25th Sunday after Pentecost November 10, 2013
When I got to church Monday morning, Kathryn – our parish administrator – was working on the bulletins.
“I can’t stand the text for this week,” she said to me. “It’s that crazy story about the woman who is married to seven brothers, one after the other.” We agreed that if there is any justice in heaven, they will all being washing her feet and serving her for all eternity.
This gospel story is one of those challenging texts that remind us that the Bible was written in a very different context than our own.
The story refers to Levirite marriage, a practice in which a woman who was widowed before she had children was married to the brother of her husband, so she could conceive a child for the family. It was based on the idea that continuing a family line was the primary goal in marriage. It also provided protection for a widow in a society in which a childless widow had no role or means of support.
The whole question makes no sense to us, with our contemporary understanding of marriage as companionship based on love and equality.
It’s easy this week to miss the forest for the trees – This woman is widowed six times and married off to seven brothers in turn, and the religious guys are worried about who she will be married to in heaven? Really? That’s ridiculous. It is ridiculous – and that is exactly the point.
This is one of those stories in which the religious officials are trying to trap Jesus. The Sadducees are a minority religious sect who do not believe in the resurrection. They are trying to pose the most ridiculous question about resurrection that they can think of, to trap Jesus into making a mistake.
You’ve probably had this sort of conversation. Someone asks you, “Do you believe the Bible is true?” And you know they don’t want to have a discussion or hear what you have to say.
They are already convinced – either that every word of it is literally true, or that the whole thing is bunk. So you have to decide if you will try to engage in a real discussion – or if you just want to smile and say, “Nice weather we’re having, isn’t it?” because some conversations are just too much work. Jesus dives right in, to take advantage of a teachable moment.
He makes it clear that the Sadducees are starting with a false understanding of resurrection. Their question doesn’t make sense, because life with God in the resurrection will not be like this life. Jesus tells them, and all his listeners – Life in the resurrection will be something new. There will not be marriage as we know it now. Resurrection is not a continuation of this life, with it’s social constructs and inequalities and imperfect solutions.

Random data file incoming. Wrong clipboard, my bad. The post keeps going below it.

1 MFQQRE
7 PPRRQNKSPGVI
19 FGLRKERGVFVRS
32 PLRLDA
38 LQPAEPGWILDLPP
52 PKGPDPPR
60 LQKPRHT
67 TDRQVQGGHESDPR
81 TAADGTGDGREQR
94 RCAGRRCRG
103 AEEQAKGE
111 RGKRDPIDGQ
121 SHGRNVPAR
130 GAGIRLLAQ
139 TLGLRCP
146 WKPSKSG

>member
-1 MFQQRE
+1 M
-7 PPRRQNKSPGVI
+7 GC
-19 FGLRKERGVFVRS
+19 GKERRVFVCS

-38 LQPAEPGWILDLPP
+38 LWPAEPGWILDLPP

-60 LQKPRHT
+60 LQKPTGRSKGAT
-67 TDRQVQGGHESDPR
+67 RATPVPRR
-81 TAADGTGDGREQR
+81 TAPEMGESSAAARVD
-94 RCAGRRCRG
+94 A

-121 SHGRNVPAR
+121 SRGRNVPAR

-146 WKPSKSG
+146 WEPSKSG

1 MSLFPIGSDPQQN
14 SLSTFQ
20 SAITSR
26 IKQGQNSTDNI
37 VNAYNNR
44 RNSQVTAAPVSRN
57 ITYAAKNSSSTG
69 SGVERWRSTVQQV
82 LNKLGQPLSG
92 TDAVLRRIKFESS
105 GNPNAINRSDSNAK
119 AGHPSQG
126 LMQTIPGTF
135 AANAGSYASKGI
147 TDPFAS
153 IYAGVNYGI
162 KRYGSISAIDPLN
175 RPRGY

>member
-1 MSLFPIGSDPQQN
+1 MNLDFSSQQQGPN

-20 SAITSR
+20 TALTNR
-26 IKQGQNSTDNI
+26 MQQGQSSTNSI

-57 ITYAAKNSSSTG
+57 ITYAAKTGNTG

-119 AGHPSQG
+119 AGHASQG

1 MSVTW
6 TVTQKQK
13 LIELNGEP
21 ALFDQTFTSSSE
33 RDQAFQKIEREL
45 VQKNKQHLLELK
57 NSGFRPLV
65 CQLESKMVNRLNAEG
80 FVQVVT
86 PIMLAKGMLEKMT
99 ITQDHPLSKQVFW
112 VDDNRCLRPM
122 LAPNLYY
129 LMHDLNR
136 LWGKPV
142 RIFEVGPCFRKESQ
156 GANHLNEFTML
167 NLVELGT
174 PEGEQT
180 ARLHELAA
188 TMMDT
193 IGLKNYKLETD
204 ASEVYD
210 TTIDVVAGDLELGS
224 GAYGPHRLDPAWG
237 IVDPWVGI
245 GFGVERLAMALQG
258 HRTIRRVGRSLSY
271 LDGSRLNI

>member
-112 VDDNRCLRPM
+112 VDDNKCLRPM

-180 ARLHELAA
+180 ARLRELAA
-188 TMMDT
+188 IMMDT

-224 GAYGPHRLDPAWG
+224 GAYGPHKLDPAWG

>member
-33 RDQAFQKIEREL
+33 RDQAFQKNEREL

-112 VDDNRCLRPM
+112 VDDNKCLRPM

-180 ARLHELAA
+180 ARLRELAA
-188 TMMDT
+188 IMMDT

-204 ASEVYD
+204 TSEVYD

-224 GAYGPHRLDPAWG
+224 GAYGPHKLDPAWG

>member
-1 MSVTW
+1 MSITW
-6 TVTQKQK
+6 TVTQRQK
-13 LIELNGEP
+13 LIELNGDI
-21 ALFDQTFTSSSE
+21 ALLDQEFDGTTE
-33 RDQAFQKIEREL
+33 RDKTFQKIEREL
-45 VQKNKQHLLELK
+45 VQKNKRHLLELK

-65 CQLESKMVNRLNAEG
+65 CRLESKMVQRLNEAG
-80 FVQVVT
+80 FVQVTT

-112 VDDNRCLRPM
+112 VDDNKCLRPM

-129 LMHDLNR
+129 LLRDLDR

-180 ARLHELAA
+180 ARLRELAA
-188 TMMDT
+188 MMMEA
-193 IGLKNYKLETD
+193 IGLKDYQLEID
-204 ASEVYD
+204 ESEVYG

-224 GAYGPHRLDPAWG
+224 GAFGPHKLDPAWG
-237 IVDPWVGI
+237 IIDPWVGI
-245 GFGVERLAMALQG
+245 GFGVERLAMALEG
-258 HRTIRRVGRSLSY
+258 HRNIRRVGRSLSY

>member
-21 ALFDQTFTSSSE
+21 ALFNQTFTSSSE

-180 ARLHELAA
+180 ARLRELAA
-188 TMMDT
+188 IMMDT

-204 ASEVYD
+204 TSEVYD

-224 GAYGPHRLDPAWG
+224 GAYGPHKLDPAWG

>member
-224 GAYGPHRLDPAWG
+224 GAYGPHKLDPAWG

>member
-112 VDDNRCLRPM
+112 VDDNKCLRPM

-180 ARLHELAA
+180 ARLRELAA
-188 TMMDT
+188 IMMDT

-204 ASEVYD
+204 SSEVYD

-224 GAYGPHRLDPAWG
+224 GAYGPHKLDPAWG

Life in God, in the resurrection, will be something completely new and unimagined. This past week I attended a conference on the topic of aging and loss. As clergy of the DRG, we faced head on the reality that life is full of loss, change and grief. That is not something I need to tell you. I know some of the grief and loss that many of you are facing. Others are facing struggles this community knows nothing about. Loss and grief are no strangers to any of us in this room, and the changes that come with aging eventually challenge us all.
We have all been in this place in our lives, probably more than once – when what we have known is no longer possible, and we face an unknown future. We have lost something precious. Or, life has changed within and around us until we don’t know just where we are or where to go.
The conference speaker – Harold Ivan Smith - reminded us that those who come through such transitions well are the ones who look forward to what is next.
Our ability to look ahead to an unknown future, to imagine something not yet experienced, is one of the gifts of our humanity.
It is important for us to find a sense of meaning or purpose in our lives – to look for new possibilities when we find ourselves in new places.
He offered questions to explore when we find ourselves in uncharted territory:
What am I now free to be?
What am I now free to do?
What have I always wanted to do?
What is my unique contribution to the world?
And my favorite – do I believe that my life comes to me as a gift and that there is in me a terrific thing? It may sound simple, but it is never easy – and the more profound the loss or change, the more difficult it may be to see a new future.
But as Christians, we carry two things into our uncharted lands. The first is the knowledge that we are not alone. We face our loss with Jesus at our side, walking with us through all of our dark valleys. And we have a community of faith, a community to walk with us, pray for us, even believe for us on the days we can no longer believe.
Our culture tells us to be strong – to pull ourselves up by our boot straps and get on with it.
Our faith reminds us that none of us is alone, that we are all loved and held by a God who never leaves us and a community that, however imperfectly, mirrors that love to us.
The second thing we know is that we follow a God of resurrection – of hope – of new life after death.
Do we believe that our lives – and our life together – are a gift from God? Our God is the one who is able to accomplish within us and through us far more than we can ask or imagine.
Do we believe that our lives have meaning and purpose? Our God is the one who came to earth to show us the way to live life with abundance by loving and serving one another.
Do we believe that God is ready to do a new thing, with us and in us, even when we can’t yet see what that thing will be? Our God is the Holy One who says, “See, I am making all things new.”